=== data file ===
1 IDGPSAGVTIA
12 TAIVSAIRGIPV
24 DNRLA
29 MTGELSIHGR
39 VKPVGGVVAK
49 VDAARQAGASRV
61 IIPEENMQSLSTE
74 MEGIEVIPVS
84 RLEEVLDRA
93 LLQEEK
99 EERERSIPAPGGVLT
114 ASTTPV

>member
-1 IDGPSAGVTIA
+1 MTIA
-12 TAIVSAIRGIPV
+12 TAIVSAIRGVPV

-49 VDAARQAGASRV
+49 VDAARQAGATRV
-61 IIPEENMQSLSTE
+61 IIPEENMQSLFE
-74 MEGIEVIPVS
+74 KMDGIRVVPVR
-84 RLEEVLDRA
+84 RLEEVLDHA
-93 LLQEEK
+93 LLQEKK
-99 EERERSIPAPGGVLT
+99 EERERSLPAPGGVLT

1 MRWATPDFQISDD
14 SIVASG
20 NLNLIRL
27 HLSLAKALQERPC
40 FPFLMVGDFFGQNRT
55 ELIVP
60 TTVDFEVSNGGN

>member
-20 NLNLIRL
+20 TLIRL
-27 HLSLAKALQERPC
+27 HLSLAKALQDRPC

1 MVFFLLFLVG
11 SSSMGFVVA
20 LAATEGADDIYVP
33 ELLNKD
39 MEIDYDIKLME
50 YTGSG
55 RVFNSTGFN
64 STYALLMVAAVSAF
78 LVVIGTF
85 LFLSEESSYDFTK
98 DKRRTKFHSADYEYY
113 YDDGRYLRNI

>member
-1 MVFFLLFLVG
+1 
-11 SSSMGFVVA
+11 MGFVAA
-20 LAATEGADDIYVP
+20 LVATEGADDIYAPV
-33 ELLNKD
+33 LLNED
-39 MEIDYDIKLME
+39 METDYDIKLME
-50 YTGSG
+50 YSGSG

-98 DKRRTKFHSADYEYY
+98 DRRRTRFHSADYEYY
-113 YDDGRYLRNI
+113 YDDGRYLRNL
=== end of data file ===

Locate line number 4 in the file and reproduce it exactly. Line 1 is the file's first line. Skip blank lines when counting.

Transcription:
29 MTGELSIHGR